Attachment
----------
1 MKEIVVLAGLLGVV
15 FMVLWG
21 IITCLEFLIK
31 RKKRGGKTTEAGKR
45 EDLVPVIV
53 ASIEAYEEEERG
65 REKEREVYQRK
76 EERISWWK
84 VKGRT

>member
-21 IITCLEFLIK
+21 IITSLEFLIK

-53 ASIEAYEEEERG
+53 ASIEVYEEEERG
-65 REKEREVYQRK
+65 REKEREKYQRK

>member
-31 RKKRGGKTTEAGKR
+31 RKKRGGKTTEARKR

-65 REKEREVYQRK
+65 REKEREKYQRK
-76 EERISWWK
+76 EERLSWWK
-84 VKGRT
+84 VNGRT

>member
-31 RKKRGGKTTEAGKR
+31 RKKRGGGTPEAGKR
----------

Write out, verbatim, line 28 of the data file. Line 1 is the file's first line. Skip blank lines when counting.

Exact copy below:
+31 RKKRGGGTPEAGKR